Achdut Yisrael – Yosef and Yehuda
By: Rav Sharon Yust, Mashgiach
“Then Yehuda approached him” – with this, the buds of redemption began to emerge.
The beginning of redemption occurred when the branch of Yehuda drew near the branch of Yosef, for redemption depends on unification and brotherhood. Likewise, the seeds of exile were sown when the kingdom of Yisrael (Ephraim) split from the kingdom of Yehuda. To atone for this, it is necessary to create a lasting peace. This will enable us to emerge from exile and achieve complete redemption.
This is what Yechezkel HaNavi describes in the haftarah of this parasha – “I will make them into a single people in the land…one king will be the king of them all, never again will they be two nations, and never again will they be divided into two kingdoms…David my servant will be prince for them, forever…they will dwell on the land that I gave to my servant, Yaakov…I will make a covenant of peace with them - it will be an everlasting covenant with them”
The Malbim explains,
Even after the destruction of the second Beit HaMikdash, when they were scattered, nevertheless they unite together and yearn for redemption. They remain one nation through the wonders and miracles of Hashem.
“They will dwell on the land…” This connotes a permanent dwelling in which the land will become a portion for them.
“That I gave to my servant, Yaakov…” This symbol was revealed to Yaakov when the stones united into one stone, just as the branches united into one. And it is also represents the unification of Yisrael into one nation at the end of days, at which point they will inherit a limitless portion.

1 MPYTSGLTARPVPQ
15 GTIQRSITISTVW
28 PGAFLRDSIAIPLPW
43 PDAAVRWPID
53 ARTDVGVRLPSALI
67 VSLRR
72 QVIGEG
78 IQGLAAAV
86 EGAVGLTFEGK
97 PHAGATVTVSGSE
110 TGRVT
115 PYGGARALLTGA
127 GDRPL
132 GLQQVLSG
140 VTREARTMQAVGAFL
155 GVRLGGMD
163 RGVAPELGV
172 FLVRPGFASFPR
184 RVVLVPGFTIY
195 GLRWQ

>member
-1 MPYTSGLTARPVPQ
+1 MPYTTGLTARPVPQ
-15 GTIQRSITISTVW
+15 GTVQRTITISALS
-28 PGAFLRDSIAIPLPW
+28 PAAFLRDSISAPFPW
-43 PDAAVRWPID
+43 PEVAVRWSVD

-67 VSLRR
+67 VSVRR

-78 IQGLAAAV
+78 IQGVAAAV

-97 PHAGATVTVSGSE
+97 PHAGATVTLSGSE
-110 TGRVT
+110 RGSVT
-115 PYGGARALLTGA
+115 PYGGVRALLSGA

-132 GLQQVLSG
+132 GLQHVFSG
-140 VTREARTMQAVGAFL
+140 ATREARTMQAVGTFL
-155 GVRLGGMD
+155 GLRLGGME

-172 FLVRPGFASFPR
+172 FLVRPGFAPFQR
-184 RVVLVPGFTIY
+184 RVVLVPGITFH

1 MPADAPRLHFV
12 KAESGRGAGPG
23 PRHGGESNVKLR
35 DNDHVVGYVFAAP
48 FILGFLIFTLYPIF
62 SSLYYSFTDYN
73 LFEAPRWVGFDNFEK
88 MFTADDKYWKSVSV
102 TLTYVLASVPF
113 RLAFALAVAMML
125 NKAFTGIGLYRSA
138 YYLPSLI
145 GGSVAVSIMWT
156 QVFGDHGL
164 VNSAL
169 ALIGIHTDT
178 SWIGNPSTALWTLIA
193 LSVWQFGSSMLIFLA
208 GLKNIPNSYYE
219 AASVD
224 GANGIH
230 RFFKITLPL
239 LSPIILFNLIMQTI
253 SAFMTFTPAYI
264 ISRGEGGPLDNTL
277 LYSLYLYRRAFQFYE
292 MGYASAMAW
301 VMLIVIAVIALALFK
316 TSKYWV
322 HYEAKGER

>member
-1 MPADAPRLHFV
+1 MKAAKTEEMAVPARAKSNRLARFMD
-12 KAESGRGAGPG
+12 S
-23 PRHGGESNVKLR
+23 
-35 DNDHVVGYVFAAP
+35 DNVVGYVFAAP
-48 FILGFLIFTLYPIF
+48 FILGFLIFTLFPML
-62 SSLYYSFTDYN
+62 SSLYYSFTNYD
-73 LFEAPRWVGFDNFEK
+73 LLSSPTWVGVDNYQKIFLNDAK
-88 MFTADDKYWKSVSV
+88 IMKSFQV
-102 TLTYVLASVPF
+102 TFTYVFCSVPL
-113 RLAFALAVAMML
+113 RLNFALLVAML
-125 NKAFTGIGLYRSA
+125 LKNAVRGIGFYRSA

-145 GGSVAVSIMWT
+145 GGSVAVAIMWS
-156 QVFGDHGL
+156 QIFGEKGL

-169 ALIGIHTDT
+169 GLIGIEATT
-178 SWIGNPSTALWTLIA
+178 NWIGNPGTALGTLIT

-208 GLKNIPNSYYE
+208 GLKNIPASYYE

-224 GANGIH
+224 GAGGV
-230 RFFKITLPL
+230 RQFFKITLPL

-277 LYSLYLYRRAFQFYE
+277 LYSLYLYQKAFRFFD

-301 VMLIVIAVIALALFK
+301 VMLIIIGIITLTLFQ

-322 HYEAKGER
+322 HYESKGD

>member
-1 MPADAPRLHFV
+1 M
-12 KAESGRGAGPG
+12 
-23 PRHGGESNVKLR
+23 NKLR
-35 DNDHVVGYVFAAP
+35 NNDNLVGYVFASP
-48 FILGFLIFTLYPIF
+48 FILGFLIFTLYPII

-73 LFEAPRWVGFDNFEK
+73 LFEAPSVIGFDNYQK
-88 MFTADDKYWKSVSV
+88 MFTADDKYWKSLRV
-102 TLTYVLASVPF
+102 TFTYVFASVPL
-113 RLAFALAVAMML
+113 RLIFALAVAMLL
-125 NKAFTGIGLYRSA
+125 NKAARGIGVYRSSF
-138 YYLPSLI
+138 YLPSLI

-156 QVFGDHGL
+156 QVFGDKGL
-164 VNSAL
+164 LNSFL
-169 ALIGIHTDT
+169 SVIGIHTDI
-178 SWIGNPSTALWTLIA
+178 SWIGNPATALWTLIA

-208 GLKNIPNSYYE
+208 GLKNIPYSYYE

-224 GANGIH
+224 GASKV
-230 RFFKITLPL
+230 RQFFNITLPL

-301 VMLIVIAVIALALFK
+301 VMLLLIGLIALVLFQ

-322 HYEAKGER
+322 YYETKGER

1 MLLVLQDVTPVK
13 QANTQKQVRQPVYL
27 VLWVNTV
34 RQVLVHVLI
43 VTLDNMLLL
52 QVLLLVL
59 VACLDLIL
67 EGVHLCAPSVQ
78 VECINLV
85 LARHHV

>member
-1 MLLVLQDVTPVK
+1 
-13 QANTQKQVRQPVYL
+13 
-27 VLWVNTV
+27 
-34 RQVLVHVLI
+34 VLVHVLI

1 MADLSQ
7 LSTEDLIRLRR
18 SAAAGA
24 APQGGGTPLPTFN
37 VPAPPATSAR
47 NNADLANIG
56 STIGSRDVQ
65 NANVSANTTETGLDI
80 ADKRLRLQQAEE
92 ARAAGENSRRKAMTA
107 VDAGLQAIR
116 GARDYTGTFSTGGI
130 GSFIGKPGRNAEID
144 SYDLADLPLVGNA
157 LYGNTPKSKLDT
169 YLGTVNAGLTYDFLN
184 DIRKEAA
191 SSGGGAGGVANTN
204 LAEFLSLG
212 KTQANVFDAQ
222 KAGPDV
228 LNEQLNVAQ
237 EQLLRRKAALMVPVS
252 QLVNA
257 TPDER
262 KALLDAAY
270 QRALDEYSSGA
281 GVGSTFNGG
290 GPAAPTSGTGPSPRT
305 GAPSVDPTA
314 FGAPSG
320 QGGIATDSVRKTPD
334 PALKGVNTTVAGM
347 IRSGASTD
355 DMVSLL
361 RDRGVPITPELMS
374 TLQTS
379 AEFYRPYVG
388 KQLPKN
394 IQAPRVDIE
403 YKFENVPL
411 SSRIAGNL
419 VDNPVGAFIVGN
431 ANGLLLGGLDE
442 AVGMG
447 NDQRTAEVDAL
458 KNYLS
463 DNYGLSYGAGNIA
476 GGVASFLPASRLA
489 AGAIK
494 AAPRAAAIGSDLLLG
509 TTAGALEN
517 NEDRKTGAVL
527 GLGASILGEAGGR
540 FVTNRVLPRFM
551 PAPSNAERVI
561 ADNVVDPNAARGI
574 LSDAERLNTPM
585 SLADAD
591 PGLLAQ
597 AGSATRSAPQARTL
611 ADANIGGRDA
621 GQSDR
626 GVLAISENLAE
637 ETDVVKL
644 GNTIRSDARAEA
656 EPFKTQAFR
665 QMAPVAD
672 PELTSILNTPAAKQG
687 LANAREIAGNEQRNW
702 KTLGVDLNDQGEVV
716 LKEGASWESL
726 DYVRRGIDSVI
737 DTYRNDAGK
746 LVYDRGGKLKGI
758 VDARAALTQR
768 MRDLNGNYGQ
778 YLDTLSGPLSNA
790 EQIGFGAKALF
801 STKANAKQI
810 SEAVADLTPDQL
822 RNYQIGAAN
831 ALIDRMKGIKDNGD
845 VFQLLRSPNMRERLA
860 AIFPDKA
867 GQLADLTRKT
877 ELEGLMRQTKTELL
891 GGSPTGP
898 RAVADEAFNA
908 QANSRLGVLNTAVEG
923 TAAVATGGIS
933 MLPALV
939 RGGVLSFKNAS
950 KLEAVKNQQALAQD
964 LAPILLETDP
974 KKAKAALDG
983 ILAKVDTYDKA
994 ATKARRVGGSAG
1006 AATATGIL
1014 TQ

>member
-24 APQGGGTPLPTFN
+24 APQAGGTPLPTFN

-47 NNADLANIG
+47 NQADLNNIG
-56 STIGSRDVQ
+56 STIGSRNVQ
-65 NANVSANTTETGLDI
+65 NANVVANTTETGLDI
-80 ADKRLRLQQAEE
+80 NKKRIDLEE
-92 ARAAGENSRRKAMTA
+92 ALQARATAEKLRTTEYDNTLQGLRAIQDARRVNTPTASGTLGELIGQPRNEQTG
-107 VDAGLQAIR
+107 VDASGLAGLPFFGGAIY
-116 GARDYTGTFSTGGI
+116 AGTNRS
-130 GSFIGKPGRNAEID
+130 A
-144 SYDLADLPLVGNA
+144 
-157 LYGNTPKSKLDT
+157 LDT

“David my servant….” Hashem promised three things which would be always and forever –
- The portion in the land, as it says, “They will dwell on the land…forever.”
- The kingdom of the house of David, as it says, “…David, my servant, will be prince for them, forever.”
- The covenant between them and Hashem will never cease, as it says, “I will make a covenant of peace with them - it will be an everlasting covenant with them.”
The unity of Yisrael must come from a desire to appease one another and to give in to the other. Indeed, this is what Yehuda says --
“Please, my lord, let your servant appeal to my lord….you who are the equal of Paroh.” He uses words of conciliation and pleading.
And Yehuda continues--
“Therefore, please let your servant remain a servant to my lord instead of the boy…” Yehuda offers himself as a servant to the Egyptian ruler, a step in which he forfeits his own freedom for all eternity.
May it be that each of us will merit to contribute his portion toward peace, brotherhood, and redemption through giving and sacrificing to one another with generosity and love.
Shiur ID: 8969